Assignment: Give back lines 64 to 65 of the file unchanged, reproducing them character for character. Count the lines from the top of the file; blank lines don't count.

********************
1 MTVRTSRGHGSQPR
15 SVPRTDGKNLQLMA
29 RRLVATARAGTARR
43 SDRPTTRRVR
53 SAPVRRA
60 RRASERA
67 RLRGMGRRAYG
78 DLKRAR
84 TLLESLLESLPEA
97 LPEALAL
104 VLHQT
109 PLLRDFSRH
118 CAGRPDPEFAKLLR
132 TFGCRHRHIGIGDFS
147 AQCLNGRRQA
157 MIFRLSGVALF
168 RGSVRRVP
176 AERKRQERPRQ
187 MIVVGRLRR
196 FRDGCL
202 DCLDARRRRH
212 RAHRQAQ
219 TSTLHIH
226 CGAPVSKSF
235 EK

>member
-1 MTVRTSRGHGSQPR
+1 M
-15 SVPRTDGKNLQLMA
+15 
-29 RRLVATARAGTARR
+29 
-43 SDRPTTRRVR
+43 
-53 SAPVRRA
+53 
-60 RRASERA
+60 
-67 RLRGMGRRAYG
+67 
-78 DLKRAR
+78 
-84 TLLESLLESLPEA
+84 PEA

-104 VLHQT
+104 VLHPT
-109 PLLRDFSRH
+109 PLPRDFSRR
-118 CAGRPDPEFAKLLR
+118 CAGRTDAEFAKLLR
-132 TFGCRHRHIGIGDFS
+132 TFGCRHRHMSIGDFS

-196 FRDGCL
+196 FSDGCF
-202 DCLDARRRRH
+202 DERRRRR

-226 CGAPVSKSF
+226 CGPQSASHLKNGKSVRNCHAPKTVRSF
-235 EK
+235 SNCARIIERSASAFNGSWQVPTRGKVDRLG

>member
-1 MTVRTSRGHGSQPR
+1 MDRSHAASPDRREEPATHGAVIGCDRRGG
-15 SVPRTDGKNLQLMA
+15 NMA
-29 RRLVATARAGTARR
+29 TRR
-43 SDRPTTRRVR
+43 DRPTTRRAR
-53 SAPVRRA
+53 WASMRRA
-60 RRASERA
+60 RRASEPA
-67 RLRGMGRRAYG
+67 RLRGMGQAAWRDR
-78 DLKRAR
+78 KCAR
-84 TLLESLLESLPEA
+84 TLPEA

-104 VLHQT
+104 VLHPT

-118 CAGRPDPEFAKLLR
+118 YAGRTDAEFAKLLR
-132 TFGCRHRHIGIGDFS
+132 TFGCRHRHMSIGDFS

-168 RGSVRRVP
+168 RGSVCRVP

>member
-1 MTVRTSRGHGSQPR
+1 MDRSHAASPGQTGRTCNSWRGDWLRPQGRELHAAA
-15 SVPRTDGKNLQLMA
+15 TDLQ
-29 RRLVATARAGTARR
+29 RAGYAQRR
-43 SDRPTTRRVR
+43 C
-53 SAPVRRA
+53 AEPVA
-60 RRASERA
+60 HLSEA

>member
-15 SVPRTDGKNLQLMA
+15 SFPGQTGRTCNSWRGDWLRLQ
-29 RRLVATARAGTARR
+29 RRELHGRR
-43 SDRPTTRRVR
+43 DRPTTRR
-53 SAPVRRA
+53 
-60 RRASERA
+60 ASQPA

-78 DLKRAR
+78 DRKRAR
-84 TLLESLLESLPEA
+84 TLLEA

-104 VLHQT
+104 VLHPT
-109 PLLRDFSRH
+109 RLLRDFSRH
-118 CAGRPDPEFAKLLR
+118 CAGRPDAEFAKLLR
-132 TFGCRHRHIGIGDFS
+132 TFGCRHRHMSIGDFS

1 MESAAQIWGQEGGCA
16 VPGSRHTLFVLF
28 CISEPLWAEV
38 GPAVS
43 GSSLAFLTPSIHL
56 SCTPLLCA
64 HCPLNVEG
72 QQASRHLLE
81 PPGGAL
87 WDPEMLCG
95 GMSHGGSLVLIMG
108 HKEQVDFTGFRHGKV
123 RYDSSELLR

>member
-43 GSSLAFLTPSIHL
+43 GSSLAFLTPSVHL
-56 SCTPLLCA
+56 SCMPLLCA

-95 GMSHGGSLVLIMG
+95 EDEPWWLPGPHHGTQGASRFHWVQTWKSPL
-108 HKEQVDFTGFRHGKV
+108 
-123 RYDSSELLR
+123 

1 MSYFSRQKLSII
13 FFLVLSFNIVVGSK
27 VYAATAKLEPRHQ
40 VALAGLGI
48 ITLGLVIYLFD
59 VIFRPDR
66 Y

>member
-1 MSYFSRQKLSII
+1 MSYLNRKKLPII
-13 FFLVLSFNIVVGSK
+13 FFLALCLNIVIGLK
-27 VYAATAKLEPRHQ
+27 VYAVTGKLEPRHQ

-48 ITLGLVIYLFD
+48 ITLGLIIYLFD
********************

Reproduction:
-15 SVPRTDGKNLQLMA
+15 NMA